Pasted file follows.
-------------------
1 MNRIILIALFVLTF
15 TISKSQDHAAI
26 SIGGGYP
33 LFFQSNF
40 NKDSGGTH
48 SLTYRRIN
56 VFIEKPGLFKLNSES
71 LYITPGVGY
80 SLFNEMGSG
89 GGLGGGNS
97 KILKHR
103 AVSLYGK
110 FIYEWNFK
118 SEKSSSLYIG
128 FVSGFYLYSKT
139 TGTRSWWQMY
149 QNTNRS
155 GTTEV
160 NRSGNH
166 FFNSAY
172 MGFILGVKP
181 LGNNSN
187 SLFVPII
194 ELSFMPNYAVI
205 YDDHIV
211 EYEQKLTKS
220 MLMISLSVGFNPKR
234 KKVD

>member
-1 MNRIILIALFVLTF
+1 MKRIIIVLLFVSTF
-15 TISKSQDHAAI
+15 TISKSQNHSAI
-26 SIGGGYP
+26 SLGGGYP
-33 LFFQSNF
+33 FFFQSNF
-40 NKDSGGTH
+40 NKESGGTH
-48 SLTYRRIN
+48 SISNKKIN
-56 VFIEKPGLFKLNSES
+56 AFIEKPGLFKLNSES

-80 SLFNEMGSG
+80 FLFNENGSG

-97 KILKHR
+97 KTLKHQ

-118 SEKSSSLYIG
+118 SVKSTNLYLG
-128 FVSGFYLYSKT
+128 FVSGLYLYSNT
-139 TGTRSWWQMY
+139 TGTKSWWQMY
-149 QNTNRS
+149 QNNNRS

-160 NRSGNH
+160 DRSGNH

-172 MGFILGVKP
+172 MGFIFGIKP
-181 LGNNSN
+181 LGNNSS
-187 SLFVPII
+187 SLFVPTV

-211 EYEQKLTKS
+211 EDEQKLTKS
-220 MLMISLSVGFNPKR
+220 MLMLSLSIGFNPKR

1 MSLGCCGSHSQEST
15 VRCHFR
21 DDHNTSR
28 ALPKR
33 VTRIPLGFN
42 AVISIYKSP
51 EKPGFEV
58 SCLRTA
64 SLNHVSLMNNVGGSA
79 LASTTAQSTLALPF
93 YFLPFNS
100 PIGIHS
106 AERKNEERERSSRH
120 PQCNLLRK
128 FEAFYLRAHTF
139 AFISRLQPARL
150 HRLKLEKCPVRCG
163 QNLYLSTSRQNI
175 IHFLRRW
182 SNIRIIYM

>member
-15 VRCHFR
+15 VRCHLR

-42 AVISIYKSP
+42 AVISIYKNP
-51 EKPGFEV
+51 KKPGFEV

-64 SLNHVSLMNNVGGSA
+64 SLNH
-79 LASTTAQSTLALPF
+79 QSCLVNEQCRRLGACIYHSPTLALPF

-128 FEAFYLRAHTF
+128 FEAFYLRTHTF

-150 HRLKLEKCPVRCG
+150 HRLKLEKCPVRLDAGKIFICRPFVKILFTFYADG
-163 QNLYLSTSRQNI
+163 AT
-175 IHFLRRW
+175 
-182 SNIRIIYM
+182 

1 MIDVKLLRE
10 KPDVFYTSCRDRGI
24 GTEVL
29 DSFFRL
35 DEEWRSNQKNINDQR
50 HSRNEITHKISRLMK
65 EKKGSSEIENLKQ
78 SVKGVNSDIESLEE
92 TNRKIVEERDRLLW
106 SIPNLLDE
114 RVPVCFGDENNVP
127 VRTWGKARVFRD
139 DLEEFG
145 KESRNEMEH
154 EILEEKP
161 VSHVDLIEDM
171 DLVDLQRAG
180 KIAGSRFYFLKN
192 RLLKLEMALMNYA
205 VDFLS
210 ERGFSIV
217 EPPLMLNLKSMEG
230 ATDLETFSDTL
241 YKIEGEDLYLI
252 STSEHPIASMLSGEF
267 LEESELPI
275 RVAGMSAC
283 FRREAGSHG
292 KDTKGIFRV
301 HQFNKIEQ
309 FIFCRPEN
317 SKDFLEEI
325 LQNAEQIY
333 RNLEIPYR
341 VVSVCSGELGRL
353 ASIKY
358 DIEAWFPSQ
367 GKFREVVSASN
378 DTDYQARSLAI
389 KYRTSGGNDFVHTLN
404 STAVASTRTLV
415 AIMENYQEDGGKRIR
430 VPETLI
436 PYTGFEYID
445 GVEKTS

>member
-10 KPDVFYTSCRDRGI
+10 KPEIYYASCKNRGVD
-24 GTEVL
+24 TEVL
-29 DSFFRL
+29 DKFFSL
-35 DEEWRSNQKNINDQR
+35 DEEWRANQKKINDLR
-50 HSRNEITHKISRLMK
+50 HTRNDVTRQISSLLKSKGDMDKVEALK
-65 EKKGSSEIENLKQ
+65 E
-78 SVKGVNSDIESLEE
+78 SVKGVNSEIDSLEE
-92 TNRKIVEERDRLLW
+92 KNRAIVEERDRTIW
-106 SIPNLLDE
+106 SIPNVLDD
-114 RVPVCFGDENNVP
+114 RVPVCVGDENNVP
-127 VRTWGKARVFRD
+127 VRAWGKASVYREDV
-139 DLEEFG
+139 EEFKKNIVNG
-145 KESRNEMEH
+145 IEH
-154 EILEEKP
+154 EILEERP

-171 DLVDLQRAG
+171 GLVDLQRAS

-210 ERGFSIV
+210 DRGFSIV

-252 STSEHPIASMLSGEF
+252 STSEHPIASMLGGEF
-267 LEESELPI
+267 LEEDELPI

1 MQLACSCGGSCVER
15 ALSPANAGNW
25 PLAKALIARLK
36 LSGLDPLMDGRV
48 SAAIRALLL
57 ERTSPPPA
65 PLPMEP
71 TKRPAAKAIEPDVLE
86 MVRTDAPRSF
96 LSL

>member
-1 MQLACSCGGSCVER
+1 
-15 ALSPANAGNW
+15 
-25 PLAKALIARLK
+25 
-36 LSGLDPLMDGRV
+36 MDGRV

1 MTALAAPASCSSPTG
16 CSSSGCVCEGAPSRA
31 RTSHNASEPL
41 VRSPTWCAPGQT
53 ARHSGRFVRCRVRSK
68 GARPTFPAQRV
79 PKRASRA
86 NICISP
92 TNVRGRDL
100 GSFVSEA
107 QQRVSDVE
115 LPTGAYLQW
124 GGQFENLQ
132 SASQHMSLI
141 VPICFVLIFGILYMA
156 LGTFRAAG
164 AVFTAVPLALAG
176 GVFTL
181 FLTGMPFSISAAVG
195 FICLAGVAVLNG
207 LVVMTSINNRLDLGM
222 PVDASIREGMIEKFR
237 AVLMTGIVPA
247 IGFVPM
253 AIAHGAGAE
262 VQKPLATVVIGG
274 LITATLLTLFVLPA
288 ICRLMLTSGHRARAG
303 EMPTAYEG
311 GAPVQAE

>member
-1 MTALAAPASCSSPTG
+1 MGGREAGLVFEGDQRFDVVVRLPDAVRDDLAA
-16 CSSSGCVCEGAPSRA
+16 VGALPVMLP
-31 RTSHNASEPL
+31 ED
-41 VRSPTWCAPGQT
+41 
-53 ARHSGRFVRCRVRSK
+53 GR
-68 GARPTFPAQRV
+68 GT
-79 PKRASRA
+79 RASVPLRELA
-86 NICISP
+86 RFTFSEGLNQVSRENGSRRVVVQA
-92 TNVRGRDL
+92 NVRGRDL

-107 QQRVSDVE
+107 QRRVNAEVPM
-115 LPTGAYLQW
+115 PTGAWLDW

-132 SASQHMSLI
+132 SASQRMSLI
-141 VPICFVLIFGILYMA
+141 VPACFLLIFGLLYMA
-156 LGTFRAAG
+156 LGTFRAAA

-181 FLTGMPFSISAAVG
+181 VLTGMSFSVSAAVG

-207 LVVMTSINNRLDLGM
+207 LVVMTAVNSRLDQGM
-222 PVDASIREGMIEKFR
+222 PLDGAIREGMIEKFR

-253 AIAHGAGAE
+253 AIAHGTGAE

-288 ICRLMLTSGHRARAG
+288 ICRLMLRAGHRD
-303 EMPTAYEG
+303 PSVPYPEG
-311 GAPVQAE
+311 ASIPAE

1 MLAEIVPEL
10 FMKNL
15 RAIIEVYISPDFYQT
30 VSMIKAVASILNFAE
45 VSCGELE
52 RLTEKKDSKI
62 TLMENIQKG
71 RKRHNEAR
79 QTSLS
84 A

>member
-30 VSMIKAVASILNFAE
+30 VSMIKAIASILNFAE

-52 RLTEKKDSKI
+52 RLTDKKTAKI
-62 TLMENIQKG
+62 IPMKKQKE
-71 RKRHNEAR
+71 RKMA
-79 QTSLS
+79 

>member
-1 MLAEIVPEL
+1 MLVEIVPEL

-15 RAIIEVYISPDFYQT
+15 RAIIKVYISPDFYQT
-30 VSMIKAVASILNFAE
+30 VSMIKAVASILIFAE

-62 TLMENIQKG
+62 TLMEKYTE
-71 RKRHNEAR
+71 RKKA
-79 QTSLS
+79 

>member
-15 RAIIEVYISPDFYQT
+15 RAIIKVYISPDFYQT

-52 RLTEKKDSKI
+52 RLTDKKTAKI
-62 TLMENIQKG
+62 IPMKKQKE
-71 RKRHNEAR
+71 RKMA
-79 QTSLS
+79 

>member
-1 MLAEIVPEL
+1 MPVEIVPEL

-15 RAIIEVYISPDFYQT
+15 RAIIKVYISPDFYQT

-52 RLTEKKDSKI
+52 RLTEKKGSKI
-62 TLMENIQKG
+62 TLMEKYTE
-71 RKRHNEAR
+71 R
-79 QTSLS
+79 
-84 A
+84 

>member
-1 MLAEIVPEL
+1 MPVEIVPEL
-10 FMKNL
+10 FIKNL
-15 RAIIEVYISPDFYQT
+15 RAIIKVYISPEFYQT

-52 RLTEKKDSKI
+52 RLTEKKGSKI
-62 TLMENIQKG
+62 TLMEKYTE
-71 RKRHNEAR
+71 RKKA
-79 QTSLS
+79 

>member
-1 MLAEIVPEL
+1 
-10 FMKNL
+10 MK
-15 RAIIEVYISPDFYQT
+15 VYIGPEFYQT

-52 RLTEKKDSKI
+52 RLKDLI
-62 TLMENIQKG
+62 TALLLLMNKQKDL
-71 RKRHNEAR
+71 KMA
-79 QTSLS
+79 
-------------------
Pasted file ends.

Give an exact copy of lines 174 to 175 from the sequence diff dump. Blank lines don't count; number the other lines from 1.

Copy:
+114 RVPVCVGDENNVP
-127 VRTWGKARVFRD